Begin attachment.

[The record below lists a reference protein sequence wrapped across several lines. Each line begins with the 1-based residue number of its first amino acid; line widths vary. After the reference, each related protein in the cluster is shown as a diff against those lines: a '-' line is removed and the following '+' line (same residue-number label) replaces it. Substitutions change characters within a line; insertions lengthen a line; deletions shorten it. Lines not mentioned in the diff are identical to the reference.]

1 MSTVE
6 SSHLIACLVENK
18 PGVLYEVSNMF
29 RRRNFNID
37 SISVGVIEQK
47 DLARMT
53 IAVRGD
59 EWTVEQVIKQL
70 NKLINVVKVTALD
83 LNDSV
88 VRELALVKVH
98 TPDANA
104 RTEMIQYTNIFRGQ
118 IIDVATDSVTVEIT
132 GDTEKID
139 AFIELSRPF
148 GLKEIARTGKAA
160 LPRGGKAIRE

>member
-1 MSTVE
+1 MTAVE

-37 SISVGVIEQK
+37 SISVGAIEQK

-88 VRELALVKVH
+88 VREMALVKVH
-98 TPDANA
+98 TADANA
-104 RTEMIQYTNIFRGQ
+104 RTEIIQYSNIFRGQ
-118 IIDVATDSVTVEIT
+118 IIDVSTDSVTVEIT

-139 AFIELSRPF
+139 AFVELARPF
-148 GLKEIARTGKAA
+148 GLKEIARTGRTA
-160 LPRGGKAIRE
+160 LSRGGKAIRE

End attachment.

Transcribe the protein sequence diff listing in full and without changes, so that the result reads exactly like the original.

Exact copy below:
[The record below lists a reference protein sequence wrapped across several lines. Each line begins with the 1-based residue number of its first amino acid; line widths vary. After the reference, each related protein in the cluster is shown as a diff against those lines: a '-' line is removed and the following '+' line (same residue-number label) replaces it. Substitutions change characters within a line; insertions lengthen a line; deletions shorten it. Lines not mentioned in the diff are identical to the reference.]

1 MSTVE
6 SSHLIACLVENK
18 PGVLYEVSNMF
29 RRRNFNID
37 SISVGVIEQK
47 DLARMT
53 IAVRGD
59 EWTVEQVIKQL
70 NKLINVVKVTALD
83 LNDSV
88 VRELALVKVH
98 TPDANA
104 RTEMIQYTNIFRGQ
118 IIDVATDSVTVEIT
132 GDTEKID
139 AFIELSRPF
148 GLKEIARTGKAA
160 LPRGGKAIRE

>member
-1 MSTVE
+1 MTAVE

-37 SISVGVIEQK
+37 SISVGAIEQK

-88 VRELALVKVH
+88 VREMALVKVH
-98 TPDANA
+98 TADANA
-104 RTEMIQYTNIFRGQ
+104 RTEIIQYSNIFRGQ
-118 IIDVATDSVTVEIT
+118 IIDVSTDSVTVEIT

-139 AFIELSRPF
+139 AFVELARPF
-148 GLKEIARTGKAA
+148 GLKEIARTGRTA
-160 LPRGGKAIRE
+160 LSRGGKAIRE